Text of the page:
In the Fallout series of post-apocalyptic role-playing games, survivors are able to utilise an old closed network called PoseidoNet, which has survived the nuclear war – there are terminals placed throughout the world. So could we, in real life, somehow access corporate, academic or even military networks to communicate?
“Basically Fallout seems about 80% accurate to me,” says Bloch.
5. Don’t necessarily trust the government or law enforcement
All major governments have contingency plans in place to ensure their survival after a global disaster. In 2007, for example, George Bush signed into place the National Security Presidential Directive, which claims the power to execute certain orders in the event of a catastrophic emergency – President Obama also signed a National Preparedness executive order in 2012. The thing is, most of those preparations are classified – we won’t know what they are until it happens. What we can be fairly certain of, however, is that it will involve the suspension of constitutional government and the instalment of martial law. To some degree.
“Based on the continuity of government plans we have in the US and western europe, there’s no doubt that you would have a visible force presence on the streets to try and maintain order,” says Ahmed. “There would be all sorts of things necessary in a pandemic scenario – the need to quarantine, the need to contain the spread of the virus.
“Whatever the situation, there’s also going to be more of a need, as infrastructures fail, for people on the ground to establish and maintain order. We saw this during the Olympics when the security contractor effectively collapsed and the army had to come in. It showed the need to maintain discipline, and it also showed that the army is trained to respond to a situation where systems start to break down.”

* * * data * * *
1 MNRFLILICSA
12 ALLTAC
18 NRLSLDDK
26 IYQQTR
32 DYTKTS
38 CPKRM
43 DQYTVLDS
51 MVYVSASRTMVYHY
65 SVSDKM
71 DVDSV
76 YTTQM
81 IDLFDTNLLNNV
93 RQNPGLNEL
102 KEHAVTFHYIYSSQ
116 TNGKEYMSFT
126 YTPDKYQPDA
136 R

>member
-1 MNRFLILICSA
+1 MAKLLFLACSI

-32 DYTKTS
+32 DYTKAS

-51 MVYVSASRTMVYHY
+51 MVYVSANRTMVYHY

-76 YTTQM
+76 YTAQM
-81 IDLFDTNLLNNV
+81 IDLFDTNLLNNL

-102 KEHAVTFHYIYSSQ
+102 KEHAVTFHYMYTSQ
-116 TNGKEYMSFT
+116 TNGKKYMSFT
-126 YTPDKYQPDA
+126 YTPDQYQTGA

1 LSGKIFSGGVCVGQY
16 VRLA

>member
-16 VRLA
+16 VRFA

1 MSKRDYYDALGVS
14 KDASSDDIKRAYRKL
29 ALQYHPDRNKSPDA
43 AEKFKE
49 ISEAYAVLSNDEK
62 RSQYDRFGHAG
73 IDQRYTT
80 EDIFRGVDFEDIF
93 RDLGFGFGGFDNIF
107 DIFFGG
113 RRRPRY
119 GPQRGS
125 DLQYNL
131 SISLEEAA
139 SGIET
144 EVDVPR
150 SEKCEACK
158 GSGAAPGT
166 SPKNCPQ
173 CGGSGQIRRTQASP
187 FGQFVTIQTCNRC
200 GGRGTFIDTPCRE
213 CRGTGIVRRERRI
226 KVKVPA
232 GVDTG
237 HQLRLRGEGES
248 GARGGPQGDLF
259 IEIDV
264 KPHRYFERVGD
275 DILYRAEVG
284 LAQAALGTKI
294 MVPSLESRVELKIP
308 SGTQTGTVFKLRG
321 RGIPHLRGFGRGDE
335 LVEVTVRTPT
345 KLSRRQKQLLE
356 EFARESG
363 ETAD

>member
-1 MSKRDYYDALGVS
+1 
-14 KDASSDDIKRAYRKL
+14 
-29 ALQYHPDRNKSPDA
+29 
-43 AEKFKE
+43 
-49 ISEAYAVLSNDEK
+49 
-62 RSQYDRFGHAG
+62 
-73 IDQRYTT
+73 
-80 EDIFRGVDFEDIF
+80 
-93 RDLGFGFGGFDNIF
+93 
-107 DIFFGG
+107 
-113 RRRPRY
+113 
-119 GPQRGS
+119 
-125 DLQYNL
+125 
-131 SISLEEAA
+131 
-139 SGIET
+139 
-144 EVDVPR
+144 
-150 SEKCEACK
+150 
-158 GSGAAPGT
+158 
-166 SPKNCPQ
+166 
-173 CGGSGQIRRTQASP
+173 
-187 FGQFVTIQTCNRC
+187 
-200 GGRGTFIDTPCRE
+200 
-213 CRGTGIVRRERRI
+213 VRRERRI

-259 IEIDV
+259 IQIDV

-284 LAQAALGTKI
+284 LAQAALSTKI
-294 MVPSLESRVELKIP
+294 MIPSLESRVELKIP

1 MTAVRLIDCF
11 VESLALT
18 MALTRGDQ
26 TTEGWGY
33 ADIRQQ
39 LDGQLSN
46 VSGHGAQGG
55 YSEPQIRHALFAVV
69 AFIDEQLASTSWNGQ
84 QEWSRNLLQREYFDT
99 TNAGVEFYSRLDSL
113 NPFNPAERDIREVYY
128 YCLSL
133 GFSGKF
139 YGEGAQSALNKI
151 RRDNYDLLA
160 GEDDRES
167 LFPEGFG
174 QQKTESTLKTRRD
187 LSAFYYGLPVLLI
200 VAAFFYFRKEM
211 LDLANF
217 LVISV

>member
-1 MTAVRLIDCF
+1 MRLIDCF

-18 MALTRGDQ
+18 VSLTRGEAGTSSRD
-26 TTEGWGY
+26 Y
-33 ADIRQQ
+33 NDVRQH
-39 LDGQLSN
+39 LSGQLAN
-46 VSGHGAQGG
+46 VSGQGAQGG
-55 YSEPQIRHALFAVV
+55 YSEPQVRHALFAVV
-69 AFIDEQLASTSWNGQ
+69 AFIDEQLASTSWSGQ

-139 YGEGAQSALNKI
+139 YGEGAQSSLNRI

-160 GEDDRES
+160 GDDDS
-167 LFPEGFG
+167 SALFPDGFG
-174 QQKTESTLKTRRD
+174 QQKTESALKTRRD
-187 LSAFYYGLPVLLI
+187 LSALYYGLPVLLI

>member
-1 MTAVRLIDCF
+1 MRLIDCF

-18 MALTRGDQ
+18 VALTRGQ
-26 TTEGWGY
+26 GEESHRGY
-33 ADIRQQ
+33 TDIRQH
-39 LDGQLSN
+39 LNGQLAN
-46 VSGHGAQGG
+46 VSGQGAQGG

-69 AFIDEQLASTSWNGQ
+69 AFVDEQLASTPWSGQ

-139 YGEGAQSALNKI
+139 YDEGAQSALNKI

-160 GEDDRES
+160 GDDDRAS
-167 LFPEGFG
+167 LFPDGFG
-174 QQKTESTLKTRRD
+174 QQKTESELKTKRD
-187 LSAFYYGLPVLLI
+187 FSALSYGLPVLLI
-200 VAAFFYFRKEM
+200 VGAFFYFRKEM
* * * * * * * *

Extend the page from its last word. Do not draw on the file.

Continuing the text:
But here’s a slightly paranoid question: what if it has been decided by contingency planners that civilians are somewhat surplus to requirements? What if the security personnel aren’t actually on our side?
“Never 100% always trust the military – especially when they’re in your own territory,” says Ahmed.
Instead, we should be using our fledgling communication networks to gather public support and ask questions. “The fact is, we have democracy for a reason – there are checks and balances,” says Ahmed. “The government has said that they need to have these continuity operations and we’ve said, ‘okay I guess we need those’ – we’ve given our consent by not really complaining about it. But at the same time, we know that’s not the way we want the country to run.
“So the moment we shift into a state where suddenly the police and army, this unelected minority of people, have all the power, and where all the political processes are suspended then, yes, there is a justifiable level of skepticism. Populations need to be asking, when is this situation going to end? At what point is this temporary suspension of our normal consititution going to lead back to the normal way of things?
“This is a totally legitimate inquiry. You don’t necessarily have to be a conspiracy theorist to question authority. In the west, we know there is a certain degree of discipline and accountability that our militaries do have – there are rules of engagement. But we know from history that when you have this sort of situation, there is all sorts of scope for abuse.”
6. You may have to be self-sufficient for a long time
So you have your agricultural land, your solar powered generators and Raspberry Pi communications network, but the big question is: how long before civilised modern industrial society is rebuilt? Or in other words, how long before Netflix is working again?
“In a global pandemic scenario, you’re looking at a long time before everything is safe,” says Ahmed. “With influenza, for example, we’re talking about a lead time of several years before society can get to grips with it all. If you really wanted to stay safe, I think you’ll need to survive for a decade before civilisation sorts itself out.”
So, that’s years spent in a small farming community where there’s only an infinitesimal understanding of what’s going on in the real world? Sounds like your best preparation is to start listening to the Archers.